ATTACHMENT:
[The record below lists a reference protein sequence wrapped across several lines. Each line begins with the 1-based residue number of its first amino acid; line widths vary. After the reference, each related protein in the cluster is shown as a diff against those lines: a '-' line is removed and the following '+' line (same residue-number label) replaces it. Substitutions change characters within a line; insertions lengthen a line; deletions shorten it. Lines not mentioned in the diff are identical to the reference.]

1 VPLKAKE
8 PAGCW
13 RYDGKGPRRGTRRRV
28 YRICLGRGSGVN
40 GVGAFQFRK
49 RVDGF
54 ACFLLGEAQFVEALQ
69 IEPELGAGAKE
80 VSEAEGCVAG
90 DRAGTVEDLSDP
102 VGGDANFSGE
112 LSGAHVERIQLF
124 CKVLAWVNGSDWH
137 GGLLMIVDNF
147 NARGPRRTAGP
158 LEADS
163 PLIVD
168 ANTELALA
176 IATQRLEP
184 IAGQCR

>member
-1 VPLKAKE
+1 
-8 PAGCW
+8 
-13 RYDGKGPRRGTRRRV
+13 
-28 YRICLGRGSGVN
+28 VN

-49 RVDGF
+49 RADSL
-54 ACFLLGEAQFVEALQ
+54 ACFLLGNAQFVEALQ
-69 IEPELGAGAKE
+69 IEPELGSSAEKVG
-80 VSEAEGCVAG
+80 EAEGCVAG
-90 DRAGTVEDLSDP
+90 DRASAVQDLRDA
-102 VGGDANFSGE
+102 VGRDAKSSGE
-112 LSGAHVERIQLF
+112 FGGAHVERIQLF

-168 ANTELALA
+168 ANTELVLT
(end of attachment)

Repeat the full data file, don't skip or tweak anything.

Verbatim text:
[The record below lists a reference protein sequence wrapped across several lines. Each line begins with the 1-based residue number of its first amino acid; line widths vary. After the reference, each related protein in the cluster is shown as a diff against those lines: a '-' line is removed and the following '+' line (same residue-number label) replaces it. Substitutions change characters within a line; insertions lengthen a line; deletions shorten it. Lines not mentioned in the diff are identical to the reference.]

1 VPLKAKE
8 PAGCW
13 RYDGKGPRRGTRRRV
28 YRICLGRGSGVN
40 GVGAFQFRK
49 RVDGF
54 ACFLLGEAQFVEALQ
69 IEPELGAGAKE
80 VSEAEGCVAG
90 DRAGTVEDLSDP
102 VGGDANFSGE
112 LSGAHVERIQLF
124 CKVLAWVNGSDWH
137 GGLLMIVDNF
147 NARGPRRTAGP
158 LEADS
163 PLIVD
168 ANTELALA
176 IATQRLEP
184 IAGQCR

>member
-1 VPLKAKE
+1 
-8 PAGCW
+8 
-13 RYDGKGPRRGTRRRV
+13 
-28 YRICLGRGSGVN
+28 VN

-49 RVDGF
+49 RADSL
-54 ACFLLGEAQFVEALQ
+54 ACFLLGNAQFVEALQ
-69 IEPELGAGAKE
+69 IEPELGSSAEKVG
-80 VSEAEGCVAG
+80 EAEGCVAG
-90 DRAGTVEDLSDP
+90 DRASAVQDLRDA
-102 VGGDANFSGE
+102 VGRDAKSSGE
-112 LSGAHVERIQLF
+112 FGGAHVERIQLF

-168 ANTELALA
+168 ANTELVLT